run from the date of private respondent's extrajudicial demands becomes final and executory, the rate of legal interest, whether
on March 8, 1983 for P50,260 or on April 24, 1983 for P37,800, the case falls under paragraph 1 or paragraph 2, above, shall be
considering that, in both cases, "there was no demand for 12% per annum from such finality until its satisfaction, this
interest." 30 We agree. interim period being deemed to be by then an equivalent to a
forbearance of credit. 31 taken up only in the dispositive portion of the trial court's
decision. This falls short of the settled requirement that the text
of the decision should state the reason for the award of attorney's
The case before us involves an obligation not arising from a loan fees, for without such justification, its award would be a
or forbearance of money; thus, pursuant to Article 2209 of the "conclusion without a premise, its basis being improperly left to
Civil Code, the applicable interest rate is six percent per annum. speculation and conjecture." 35
Since the bill of lading did not specify the amount of demurrage,
and the sum claimed by private respondent increased as the days WHEREFORE, the assailed Decision is hereby AFFIRMED
went by, the total amount demanded cannot be deemed to have with the MODIFICATION that the legal interest of six percent
been established with reasonable certainty until the trial court per annum shall be computed from September 28, 1990 until its
rendered its judgment. Indeed, "(u)nliquidated damages or full payment before finality of judgment. The rate of interest
claims, it is said, are those which are not or cannot be known shall be adjusted to twelve percent per annum, computed from
until definitely ascertained, assessed and determined by the the time said judgment became final and executory until full
32
courts after presentation of proof. " Consequently, the legal satisfaction. The award of attorney's fees is DELETED.
interest rate is six percent, to be computed from September 28, SO ORDERED.
1990, the date of the trial court's decision. And in accordance
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with Philippine National Bank and Eastern Shipping, the
rate of twelve percent per annumshall be charged on the total
then outstanding, from the time the judgment becomes final and
executory until its satisfaction.
Finally, the Court notes that the matter of attorney's fees was G.R. No. L-24821 October 16, 1970
BANK OF THE PHILIPPINE ISLANDS, plaintiff-appellee, purchase by the corporation of goods described in the covering
vs. L/C applications as "dyestuffs of various colors" from its
DE RENY FABRIC INDUSTRIES, INC., AURORA T. American supplier, the J.B. Distributing Company. All the
TUYO and AURORA CARCERENY alias AURORA C. applications of the corporation were approved, and the
GONZALES, defendants-appellants. corresponding Commercial L/C Agreements were executed
CASTRO, J.:. pursuant to banking procedures. Under these agreements, the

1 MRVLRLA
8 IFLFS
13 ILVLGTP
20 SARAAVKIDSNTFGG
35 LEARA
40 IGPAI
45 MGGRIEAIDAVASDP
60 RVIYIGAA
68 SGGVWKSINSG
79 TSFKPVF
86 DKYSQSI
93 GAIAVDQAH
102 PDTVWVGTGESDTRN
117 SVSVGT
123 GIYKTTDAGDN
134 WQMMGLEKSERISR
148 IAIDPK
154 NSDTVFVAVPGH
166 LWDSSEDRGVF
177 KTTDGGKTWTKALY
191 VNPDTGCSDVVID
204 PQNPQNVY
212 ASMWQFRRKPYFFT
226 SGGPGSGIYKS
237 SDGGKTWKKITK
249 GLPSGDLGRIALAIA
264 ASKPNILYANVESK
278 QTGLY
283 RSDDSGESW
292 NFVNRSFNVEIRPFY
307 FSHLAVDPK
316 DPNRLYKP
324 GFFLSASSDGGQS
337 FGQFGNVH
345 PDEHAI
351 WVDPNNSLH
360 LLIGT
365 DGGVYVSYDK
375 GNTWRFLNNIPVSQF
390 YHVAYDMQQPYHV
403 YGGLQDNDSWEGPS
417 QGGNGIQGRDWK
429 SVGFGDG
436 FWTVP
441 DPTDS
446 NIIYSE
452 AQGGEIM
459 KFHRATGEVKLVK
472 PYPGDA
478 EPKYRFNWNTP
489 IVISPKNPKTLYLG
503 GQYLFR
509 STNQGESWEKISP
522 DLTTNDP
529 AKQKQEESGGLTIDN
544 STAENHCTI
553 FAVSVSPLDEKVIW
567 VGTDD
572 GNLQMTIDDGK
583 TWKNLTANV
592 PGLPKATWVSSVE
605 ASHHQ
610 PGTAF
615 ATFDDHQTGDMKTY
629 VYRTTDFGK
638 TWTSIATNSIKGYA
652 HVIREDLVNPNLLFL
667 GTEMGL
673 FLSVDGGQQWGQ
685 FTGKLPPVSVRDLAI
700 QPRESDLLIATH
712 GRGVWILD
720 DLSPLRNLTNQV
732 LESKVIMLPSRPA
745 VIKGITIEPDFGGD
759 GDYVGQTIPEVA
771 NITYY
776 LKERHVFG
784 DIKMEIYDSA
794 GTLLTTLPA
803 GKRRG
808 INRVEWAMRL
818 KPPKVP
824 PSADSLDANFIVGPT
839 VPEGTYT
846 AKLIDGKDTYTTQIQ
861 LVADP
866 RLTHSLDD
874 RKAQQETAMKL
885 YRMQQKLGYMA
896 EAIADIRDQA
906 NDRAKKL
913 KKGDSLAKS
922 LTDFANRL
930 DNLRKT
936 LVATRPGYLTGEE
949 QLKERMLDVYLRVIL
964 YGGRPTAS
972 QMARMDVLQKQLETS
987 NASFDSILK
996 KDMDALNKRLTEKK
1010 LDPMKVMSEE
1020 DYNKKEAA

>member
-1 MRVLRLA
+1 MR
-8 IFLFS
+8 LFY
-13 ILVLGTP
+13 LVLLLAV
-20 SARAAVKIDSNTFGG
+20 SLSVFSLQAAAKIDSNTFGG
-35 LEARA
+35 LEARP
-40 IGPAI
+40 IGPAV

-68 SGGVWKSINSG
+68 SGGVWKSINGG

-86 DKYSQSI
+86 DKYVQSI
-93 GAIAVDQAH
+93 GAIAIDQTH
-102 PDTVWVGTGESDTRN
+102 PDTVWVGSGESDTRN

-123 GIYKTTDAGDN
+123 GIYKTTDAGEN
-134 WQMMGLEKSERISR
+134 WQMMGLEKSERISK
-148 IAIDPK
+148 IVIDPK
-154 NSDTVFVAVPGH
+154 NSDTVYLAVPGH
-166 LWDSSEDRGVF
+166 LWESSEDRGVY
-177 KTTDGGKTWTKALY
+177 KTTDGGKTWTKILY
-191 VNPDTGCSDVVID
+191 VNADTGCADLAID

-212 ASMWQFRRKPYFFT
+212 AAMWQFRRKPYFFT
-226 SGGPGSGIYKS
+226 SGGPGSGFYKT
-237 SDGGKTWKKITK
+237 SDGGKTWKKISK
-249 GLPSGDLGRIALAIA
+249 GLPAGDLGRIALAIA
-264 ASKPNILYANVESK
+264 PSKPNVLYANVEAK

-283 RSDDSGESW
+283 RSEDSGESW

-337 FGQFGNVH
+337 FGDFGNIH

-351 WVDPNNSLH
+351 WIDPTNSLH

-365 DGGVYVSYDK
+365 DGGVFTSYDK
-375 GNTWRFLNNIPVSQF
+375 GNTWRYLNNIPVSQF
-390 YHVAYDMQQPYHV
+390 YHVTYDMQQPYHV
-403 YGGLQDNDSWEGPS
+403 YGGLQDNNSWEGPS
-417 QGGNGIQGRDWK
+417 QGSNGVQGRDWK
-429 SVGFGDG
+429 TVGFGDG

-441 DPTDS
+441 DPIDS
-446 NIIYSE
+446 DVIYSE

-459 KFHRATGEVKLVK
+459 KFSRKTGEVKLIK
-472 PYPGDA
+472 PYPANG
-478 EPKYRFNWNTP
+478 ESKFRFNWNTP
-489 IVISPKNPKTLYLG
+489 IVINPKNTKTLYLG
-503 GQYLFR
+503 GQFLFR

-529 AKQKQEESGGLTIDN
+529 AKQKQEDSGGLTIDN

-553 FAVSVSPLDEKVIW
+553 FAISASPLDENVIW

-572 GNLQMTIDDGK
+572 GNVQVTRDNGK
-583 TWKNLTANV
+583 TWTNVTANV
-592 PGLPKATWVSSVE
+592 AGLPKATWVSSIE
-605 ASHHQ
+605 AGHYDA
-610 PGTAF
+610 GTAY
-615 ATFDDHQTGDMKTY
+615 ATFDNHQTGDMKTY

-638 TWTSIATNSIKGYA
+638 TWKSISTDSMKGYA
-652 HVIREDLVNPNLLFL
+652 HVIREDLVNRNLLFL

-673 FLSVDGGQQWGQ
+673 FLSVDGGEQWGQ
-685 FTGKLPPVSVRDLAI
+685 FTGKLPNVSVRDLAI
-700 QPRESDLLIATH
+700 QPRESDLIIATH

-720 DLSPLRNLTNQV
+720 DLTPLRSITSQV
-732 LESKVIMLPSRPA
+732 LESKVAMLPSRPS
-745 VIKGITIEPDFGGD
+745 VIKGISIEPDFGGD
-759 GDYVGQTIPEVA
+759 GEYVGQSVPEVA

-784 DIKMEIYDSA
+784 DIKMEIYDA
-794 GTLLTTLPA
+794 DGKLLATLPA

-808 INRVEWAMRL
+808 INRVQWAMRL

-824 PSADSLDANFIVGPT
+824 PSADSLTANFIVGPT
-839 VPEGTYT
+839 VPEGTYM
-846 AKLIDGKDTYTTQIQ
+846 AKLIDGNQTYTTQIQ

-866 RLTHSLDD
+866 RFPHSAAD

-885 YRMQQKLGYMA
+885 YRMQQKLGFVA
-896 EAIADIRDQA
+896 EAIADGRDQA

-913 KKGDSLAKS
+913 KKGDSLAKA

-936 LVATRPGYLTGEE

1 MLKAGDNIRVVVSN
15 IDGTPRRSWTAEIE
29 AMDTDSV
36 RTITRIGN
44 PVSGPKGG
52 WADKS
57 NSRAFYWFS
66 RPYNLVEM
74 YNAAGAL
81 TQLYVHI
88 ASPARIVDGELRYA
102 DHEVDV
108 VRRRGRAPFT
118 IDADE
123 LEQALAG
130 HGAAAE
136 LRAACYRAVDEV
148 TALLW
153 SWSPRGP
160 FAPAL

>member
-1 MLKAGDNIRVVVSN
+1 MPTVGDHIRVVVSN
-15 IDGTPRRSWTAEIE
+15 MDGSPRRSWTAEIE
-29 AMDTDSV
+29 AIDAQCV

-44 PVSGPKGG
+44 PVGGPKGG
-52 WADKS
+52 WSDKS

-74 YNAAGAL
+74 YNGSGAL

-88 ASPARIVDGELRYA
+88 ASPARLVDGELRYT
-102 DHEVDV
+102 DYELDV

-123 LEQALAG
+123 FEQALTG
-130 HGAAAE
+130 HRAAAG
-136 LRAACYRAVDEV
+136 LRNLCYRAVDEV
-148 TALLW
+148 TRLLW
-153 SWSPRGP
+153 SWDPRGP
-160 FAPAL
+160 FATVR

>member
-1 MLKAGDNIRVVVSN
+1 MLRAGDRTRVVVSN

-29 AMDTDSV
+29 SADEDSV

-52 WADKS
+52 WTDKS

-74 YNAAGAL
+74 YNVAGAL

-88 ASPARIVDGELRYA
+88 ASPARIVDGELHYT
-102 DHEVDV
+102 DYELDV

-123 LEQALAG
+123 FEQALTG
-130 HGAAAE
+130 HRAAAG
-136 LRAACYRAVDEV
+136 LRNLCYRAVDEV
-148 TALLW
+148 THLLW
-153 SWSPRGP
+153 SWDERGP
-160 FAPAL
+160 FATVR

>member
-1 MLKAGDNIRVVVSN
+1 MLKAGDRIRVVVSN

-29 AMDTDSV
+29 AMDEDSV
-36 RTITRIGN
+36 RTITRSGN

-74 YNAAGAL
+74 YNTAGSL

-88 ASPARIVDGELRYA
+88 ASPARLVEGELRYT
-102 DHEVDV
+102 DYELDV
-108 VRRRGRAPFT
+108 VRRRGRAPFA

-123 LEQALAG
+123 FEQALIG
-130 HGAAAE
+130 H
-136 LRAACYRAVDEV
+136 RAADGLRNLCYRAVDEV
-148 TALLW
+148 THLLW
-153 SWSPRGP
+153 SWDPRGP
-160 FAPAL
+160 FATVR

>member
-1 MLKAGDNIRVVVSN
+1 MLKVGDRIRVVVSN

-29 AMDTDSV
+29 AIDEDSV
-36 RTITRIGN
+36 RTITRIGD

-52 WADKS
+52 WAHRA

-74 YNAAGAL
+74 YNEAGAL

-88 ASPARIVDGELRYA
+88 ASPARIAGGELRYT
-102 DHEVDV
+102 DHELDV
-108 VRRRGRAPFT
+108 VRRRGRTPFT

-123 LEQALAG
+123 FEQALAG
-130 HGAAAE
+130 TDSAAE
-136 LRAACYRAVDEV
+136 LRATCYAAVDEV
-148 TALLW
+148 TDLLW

This is an appeal from the decision of the Court of First Instance aforementioned officers of the corporation bound themselves
of Manila ordering the defendants-appellants to pay to the Bank personally as joint and solidary debtors with the corporation.
of the Philippine Islands (hereinafter referred to as the Bank), Pursuant to banking regulations then in force, the corporation
jointly and severally, the value of the credit it extended to them delivered to the Bank peso marginal deposits as each letter of
in several letters of credit which the Bank opened at the behest credit was opened.
of the defendants appellants to finance their importation of The dates and amounts of the L/Cs applied for and approved as
dyestuffs from the United States, which however turned out to well as the peso marginal deposits made were, respectively, as
be mere colored chalk upon arrival and inspection thereof at the follows:.
port of Manila. Date Application Amount Marginal
The record shows that on four (4) different occasions in 1961, & L/C No. Deposit
the De Reny Fabric Industries, Inc., a Philippine corporation Oct. 10, 1961 61/1413 $57,658.38 P43,407.33
through its co-defendants-appellants, Aurora Carcereny alias Oct. 23, 1961 61/1483 $25,867.34 19,473.64
Aurora C. Gonzales, and Aurora T. Tuyo, president and Oct. 30, 1961 61/1495 $19,408.39 14,610.88
secretary, respectively of the corporation, applied to the Bank for Nov. 10, 1961 61/1564 $26,687.64 20,090.90
four (4) irrevocable commercial letters of credit to cover the TOTAL .... $129,621.75 P97,582.75
By virtue of the foregoing transactions, the Bank issued mentioned letters of credit) arrived in the Philippines, the De
irrevocable commercial letters of credit addressed to its Reny Fabric Industries, Inc. made partial payments to the Bank
correspondent banks in the United States, with uniform amounting, in the aggregate, to P90,000. Further payments were,
instructions for them to notify the beneficiary thereof, the J.B. however, subsequently discontinued by the corporation when it
Distributing Company, that they have been authorized to became established, as a result of a chemical test conducted by